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July 14, 2010

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Home » Metro » Health and Science

Urine, the fuel of the future, say students

URINE may become a new energy source to replace the fossil fuel and power our world in the future, according to a team of Australian students.

They put forward the idea at the third Shanghai International Youth Science and Technology Expo, which kicked off yesterday.

About 400 students and teachers from 18 countries and regions gathered in the city to compete with their scientific inventions at a five-day fair launched by Shanghai Education Commission and Shanghai Science and Technology Commission

"We propose using humble urine in place of water in hydrogen production plants," said Jack Fairman, a Grade 10 student from the Anglican Church Grammar School in Brisbane.

Hydrogen separated from urine can be used to generate electricity while the nitrogen can be used to fertilize crops, according to the seven-strong team. Using electrolysis, an electrical current passed through an alkaline electrode separates hydrogen from the urea. "Hydrogen is already being seen as a potential fuel for the future that does not have the serious environmental implications of fossil fuels," Fairman said.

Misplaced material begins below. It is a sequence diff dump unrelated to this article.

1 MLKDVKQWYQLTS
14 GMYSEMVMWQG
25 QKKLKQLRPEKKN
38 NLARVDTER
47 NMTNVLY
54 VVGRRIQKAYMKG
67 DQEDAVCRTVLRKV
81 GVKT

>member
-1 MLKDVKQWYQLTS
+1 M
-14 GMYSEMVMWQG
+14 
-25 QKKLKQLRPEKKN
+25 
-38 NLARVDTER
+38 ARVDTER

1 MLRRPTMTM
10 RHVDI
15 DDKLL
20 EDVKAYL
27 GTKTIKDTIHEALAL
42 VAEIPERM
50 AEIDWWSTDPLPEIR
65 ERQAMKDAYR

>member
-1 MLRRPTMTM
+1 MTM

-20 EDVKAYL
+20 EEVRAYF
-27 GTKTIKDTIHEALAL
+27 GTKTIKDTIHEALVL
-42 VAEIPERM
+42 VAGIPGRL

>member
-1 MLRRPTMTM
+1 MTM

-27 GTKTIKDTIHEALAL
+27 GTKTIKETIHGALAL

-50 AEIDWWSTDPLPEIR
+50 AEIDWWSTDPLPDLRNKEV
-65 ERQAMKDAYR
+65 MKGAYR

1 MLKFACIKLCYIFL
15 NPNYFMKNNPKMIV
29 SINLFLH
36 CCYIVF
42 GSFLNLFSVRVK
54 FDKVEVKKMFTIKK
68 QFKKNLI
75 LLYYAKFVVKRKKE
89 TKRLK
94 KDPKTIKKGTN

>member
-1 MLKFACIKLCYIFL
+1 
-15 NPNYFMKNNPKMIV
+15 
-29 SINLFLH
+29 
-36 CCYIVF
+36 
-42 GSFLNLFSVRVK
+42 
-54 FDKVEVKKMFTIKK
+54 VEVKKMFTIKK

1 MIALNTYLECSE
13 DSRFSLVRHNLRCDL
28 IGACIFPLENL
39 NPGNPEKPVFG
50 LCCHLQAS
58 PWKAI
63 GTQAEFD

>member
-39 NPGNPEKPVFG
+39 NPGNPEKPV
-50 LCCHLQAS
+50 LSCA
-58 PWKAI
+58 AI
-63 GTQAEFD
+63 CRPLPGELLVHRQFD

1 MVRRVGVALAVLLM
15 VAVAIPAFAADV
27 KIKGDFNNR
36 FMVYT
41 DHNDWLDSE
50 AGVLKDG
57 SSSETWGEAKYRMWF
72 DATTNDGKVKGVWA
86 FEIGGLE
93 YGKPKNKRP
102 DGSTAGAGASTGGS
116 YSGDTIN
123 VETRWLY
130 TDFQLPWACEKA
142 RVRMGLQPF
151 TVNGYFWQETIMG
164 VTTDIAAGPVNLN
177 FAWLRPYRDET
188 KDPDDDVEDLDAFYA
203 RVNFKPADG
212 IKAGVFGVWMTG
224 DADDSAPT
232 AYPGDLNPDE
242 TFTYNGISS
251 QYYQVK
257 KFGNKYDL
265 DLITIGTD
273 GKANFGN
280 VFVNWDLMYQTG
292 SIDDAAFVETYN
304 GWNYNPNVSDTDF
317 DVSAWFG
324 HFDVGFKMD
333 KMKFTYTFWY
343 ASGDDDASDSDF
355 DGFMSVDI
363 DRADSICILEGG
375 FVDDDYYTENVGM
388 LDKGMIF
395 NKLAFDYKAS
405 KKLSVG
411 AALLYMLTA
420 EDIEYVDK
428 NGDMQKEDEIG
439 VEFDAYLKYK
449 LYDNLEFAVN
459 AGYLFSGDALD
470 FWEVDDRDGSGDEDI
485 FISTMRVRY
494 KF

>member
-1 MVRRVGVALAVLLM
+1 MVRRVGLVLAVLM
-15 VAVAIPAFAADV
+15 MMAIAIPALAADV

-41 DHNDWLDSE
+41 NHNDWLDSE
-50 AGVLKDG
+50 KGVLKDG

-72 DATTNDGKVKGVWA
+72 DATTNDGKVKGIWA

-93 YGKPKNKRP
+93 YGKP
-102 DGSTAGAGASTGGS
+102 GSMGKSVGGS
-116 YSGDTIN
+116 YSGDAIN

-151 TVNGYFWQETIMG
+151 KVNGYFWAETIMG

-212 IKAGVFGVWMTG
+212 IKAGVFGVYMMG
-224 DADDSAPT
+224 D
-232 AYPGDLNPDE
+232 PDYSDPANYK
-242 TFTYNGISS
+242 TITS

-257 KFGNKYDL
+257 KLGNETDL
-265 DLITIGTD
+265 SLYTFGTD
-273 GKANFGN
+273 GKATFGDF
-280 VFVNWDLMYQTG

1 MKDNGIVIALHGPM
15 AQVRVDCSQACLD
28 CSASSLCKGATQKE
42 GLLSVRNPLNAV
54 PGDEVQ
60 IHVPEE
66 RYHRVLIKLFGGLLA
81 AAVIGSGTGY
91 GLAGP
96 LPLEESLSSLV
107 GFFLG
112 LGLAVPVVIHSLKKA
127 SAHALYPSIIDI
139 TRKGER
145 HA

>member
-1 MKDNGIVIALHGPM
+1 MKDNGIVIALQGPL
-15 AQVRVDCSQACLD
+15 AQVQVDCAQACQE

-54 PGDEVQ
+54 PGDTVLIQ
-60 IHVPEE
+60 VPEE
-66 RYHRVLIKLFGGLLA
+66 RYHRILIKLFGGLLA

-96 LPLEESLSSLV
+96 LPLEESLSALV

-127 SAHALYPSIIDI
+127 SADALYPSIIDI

Due to urine's chemical composition, using urine in the production of hydrogen was 332 percent more energy efficient than using electrolysis on water, the team said.

They proposed governments make it mandatory that all new businesses, schools, public facilities, and all other new developments install toilets that separate out urine. Such toilets had already been developed, they said.

Collection trucks would go to these facilities to collect the urine and transport it to hydrogen plants, where electrolysis would be used to extract the hydrogen.


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